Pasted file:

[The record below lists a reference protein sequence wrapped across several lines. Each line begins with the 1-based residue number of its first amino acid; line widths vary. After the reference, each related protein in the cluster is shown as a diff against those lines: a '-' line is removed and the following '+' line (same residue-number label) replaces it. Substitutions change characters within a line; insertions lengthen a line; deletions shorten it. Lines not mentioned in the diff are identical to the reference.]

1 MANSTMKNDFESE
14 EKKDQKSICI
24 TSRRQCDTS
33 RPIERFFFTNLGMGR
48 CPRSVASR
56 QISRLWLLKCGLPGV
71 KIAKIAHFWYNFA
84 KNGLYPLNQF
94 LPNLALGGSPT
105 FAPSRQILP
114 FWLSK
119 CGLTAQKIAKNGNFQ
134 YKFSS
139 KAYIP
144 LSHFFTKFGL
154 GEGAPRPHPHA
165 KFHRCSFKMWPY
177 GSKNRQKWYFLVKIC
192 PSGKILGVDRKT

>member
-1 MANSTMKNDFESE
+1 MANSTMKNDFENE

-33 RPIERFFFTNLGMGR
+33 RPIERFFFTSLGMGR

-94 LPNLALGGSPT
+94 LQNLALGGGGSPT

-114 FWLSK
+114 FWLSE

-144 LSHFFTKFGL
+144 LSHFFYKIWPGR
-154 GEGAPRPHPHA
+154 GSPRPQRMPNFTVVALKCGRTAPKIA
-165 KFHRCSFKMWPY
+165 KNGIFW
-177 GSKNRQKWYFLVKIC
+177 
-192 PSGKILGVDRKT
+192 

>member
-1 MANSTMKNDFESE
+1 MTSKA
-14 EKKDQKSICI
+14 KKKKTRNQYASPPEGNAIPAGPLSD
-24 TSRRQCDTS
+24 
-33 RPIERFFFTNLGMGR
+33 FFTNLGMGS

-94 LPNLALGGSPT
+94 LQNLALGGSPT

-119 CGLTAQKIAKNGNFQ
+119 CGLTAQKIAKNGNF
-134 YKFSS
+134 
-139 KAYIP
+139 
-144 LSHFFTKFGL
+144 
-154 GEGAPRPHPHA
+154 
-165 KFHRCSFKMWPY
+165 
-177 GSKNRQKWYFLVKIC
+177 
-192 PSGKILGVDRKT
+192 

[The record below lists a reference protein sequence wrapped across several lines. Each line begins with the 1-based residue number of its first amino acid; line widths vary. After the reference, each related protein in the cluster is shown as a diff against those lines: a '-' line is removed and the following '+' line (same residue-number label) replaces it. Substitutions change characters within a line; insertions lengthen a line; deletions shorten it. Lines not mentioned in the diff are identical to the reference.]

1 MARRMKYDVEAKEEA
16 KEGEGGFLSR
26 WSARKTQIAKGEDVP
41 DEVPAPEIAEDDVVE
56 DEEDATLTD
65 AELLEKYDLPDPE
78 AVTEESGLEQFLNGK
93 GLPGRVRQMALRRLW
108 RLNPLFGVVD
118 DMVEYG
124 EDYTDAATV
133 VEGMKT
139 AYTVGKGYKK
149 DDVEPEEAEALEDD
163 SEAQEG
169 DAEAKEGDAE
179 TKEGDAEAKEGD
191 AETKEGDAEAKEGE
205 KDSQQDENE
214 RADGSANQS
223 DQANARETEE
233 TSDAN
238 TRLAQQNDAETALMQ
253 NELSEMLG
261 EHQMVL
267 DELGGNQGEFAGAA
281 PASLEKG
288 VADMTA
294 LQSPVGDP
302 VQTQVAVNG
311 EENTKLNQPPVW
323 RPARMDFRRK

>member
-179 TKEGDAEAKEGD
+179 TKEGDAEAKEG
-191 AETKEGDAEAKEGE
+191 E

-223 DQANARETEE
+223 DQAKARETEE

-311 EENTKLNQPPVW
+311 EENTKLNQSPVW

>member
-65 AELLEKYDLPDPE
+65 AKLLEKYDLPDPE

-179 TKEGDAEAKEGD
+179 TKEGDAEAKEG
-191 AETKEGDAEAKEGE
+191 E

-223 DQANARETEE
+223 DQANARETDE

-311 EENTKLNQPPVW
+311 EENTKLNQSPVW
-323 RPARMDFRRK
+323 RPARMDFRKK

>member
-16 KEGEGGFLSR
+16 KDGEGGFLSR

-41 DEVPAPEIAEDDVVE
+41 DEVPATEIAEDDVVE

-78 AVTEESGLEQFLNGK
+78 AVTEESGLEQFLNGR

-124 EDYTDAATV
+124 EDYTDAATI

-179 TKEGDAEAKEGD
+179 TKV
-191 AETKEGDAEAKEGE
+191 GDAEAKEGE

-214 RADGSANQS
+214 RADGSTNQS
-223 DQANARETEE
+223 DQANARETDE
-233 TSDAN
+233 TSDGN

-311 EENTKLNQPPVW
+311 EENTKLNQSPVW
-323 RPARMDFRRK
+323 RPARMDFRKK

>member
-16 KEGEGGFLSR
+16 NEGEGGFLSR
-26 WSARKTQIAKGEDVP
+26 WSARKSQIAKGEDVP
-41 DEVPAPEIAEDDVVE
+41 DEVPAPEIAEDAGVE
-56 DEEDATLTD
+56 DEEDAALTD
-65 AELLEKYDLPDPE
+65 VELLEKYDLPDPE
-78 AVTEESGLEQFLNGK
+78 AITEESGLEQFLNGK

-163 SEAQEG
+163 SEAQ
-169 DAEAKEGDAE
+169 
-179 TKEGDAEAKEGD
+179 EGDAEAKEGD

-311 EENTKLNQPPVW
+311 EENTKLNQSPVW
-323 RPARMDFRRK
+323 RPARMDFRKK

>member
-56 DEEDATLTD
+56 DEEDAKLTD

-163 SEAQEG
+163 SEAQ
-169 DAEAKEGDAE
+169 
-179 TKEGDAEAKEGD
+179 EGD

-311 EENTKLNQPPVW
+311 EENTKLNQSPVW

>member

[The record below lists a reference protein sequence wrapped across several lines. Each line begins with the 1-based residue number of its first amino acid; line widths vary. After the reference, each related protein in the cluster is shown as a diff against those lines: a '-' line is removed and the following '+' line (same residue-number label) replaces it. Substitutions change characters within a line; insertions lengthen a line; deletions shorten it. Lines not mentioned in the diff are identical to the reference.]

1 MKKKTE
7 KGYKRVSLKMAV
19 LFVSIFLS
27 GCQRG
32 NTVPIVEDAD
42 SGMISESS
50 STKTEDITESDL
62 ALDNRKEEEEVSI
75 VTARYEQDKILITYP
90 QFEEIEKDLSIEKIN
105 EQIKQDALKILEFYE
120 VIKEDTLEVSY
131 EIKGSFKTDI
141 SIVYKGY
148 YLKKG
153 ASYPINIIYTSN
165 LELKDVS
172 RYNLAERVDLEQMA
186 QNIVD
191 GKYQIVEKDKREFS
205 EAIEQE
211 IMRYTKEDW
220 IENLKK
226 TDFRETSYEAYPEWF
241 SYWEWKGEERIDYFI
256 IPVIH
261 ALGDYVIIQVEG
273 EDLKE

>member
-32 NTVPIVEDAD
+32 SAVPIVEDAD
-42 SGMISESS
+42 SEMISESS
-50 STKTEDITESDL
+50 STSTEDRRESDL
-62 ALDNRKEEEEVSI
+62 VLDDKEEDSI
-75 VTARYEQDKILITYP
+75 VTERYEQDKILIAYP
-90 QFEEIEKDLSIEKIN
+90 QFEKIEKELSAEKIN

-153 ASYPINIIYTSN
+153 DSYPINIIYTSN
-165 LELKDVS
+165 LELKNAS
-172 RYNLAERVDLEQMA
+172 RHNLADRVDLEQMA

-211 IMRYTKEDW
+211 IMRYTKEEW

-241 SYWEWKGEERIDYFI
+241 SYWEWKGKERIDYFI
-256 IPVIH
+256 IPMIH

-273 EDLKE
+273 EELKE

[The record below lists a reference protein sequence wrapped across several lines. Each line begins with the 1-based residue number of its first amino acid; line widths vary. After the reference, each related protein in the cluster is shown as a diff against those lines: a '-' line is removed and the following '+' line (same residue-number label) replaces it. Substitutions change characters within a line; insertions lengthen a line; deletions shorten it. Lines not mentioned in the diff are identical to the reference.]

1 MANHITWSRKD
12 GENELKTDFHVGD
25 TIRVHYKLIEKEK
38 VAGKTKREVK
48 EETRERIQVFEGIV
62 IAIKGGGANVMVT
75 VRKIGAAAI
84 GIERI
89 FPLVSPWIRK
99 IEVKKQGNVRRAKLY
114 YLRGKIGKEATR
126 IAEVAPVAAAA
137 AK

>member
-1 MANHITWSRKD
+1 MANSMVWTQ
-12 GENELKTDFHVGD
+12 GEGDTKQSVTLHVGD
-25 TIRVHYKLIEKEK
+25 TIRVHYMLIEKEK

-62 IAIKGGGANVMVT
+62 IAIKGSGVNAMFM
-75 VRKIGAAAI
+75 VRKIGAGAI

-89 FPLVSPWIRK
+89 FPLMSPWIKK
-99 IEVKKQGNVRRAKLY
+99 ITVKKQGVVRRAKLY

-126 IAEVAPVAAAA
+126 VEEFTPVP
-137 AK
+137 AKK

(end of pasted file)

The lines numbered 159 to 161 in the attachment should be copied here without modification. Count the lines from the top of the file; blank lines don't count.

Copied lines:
+163 SEAQ
-169 DAEAKEGDAE
+169 